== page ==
Jan Ondrich

Professor, Economics

Jan Ondrich

Contact Information

426 Eggers Hall
(315) 443-9052
Office Hours:
MoWe 2:15-3:30

Staff Support
Laura Walsh
(315) 443-9929

Curriculum Vitae
Jan Ondrich CV

Senior Research Associate, Center for Policy Research


Ph.D., University of Wisconsin, Madison, 1983


Econometrics, labor economics, urban economics

Personal Website



Fall 2021

ECN 302.002 Intermediate Macroeconomics, MoWe 12:45-2:05, HL 105
ECN 302.001 Intermediate Macroeconomics, MoWe 3:45-5:05, HL 202


Jan Ondrich is a Professor of Economics and a Senior Research Associate in the Center for Policy Research. Professor Ondrich's concentrates his research on applying discrete choice models and duration models to topics in labor economics, aging, demography, and urban and real estate economics. His work in demography examines the effect of the introduction of divorce in Chile on fertility. This work is forthcoming in the Review of Economics of the Household. Some of Jan's work in urban economics deals with audit methodology in relation to housing discrimination. He was a Senior Econometrician for the 1989 HUD-sponsored Housing Discrimination Study and has contributed to several studies using the HDS data. Ondrich has also received a grant from Upjohn to study the determinants of the location decision for foreign direct investment in the United States. More recently, he has worked with Paul Liu and Mary Lovely on the location of foreign direct investment in China. Full Biography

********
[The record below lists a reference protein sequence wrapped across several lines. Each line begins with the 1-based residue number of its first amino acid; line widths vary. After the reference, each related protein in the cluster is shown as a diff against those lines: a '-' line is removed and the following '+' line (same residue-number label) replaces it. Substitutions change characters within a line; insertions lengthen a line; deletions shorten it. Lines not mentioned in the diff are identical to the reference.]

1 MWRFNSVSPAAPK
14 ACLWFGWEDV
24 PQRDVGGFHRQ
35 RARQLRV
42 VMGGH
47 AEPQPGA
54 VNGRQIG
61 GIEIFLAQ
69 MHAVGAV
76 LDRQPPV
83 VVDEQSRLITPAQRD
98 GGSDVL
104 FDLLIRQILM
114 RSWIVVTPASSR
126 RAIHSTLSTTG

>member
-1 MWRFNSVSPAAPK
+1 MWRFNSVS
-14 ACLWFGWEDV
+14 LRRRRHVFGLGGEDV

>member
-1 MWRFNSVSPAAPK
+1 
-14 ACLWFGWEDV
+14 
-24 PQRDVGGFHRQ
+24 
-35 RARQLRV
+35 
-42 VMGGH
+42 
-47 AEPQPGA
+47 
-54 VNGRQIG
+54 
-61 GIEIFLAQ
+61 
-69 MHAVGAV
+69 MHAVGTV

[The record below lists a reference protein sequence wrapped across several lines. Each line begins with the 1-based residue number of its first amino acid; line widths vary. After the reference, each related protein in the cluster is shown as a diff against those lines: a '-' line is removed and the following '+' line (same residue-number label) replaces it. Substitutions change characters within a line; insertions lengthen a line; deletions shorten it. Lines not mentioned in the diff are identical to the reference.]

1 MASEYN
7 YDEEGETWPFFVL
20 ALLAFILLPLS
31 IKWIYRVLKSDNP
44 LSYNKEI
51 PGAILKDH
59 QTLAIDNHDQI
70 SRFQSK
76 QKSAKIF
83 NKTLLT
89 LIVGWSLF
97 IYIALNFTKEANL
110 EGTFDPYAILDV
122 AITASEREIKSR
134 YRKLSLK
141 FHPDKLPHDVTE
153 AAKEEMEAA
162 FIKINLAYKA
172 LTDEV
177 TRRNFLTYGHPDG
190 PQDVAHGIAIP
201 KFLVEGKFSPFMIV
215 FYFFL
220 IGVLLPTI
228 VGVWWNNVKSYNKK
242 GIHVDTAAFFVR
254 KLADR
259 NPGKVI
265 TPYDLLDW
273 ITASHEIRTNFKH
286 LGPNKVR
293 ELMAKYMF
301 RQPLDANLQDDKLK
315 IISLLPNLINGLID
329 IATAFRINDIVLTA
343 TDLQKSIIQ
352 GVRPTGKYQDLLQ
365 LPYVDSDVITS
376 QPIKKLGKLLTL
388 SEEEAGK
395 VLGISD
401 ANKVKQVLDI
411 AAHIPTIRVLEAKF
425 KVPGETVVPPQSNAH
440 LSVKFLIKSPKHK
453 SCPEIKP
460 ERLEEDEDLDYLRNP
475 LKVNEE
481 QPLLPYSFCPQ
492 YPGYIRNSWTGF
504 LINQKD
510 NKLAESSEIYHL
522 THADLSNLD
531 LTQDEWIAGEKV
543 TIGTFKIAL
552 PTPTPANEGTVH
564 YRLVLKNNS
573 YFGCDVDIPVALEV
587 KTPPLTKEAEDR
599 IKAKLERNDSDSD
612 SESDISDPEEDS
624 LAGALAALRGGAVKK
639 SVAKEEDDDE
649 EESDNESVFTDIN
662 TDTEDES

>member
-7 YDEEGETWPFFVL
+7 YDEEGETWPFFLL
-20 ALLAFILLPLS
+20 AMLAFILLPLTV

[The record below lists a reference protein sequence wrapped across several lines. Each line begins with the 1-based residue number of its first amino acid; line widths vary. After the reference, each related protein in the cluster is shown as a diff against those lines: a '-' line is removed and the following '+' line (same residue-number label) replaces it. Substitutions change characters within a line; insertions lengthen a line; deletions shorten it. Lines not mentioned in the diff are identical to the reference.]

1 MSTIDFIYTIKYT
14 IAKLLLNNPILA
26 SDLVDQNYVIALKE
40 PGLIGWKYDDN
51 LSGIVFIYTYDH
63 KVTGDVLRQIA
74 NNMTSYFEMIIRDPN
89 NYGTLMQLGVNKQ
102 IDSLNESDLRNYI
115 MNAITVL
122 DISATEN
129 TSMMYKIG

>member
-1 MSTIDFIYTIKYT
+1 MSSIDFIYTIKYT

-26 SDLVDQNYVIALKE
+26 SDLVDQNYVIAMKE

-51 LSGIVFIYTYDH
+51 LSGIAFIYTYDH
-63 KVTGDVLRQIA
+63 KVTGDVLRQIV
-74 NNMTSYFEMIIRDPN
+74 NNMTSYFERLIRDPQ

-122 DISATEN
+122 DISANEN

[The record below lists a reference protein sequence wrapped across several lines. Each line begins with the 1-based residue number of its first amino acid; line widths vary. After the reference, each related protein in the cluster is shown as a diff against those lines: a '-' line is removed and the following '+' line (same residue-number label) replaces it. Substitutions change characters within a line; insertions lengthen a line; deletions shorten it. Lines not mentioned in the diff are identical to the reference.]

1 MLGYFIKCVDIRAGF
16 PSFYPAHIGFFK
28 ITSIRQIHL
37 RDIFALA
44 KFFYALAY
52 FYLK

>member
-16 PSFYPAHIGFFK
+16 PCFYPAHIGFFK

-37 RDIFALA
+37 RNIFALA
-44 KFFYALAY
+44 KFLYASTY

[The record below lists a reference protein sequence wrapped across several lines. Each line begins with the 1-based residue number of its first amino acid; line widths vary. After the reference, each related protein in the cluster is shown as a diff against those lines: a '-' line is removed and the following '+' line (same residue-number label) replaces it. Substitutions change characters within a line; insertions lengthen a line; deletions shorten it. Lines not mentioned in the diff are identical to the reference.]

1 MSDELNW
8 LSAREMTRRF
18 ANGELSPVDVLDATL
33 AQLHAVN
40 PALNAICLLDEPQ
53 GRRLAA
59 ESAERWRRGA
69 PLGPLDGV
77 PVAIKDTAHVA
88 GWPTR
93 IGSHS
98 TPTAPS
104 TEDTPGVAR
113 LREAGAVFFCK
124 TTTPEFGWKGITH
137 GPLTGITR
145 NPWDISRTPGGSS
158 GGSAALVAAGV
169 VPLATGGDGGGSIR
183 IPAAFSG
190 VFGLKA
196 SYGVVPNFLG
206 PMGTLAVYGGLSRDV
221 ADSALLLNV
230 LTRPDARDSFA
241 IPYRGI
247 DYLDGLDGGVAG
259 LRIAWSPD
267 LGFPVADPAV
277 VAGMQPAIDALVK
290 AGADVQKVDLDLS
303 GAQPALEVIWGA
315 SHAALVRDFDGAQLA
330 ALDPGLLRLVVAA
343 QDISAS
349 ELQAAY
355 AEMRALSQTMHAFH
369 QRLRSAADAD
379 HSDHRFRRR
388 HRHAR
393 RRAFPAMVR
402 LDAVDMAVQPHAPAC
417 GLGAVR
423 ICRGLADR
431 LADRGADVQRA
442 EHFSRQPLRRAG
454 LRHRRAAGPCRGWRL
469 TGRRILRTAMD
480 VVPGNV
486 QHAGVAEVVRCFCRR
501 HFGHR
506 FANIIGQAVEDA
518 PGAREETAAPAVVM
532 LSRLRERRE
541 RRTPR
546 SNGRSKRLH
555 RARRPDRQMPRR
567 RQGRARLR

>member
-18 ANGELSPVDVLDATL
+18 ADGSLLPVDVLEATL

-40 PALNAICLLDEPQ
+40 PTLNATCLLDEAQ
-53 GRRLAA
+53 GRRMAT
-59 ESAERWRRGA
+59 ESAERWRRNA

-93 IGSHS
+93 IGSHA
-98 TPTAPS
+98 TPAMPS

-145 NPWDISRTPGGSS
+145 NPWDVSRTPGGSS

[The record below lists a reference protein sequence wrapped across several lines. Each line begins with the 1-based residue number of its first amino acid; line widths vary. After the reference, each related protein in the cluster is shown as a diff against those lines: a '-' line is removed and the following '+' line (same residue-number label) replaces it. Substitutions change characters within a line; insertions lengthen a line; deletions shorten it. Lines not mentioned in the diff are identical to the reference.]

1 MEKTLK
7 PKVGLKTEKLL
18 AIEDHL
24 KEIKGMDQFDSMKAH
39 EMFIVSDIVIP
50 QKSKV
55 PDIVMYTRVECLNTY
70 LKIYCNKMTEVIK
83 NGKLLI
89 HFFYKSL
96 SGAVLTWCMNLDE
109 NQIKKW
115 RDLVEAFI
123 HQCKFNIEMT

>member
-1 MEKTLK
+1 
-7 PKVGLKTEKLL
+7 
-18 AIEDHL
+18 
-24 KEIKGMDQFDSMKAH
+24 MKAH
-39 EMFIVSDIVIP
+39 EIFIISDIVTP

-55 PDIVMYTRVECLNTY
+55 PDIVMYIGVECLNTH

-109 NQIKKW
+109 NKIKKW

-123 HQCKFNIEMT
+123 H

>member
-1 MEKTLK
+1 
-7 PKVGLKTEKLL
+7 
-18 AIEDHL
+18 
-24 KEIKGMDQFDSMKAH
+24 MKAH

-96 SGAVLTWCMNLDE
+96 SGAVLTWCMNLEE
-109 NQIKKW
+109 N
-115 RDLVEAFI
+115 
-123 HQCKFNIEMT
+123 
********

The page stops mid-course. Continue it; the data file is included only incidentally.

Selected Papers

Research Interests

Maternity Leave Legislation

Racial Discrimination in Housing and Business Loans

Latent Trajectory Models

Research Grants and Awards

Principal Investigator. "How Did the 2007-2008 Housing Bust Affect Retirement Decisions?” Funded by the Center for Aging and Policy Studies Pilot Project Program Grant. 2013-2014.

Principal Investigator. “How Much Do Changes in Housing Wealth Influence the Decision to Retire?” Funded by the BC/SSA. 2011-2012.

Principal Investigator. “End of Life Trajectories: A Prospective Model.” Funded by the National Institute on Aging (NIA) Grant. 2009-2012.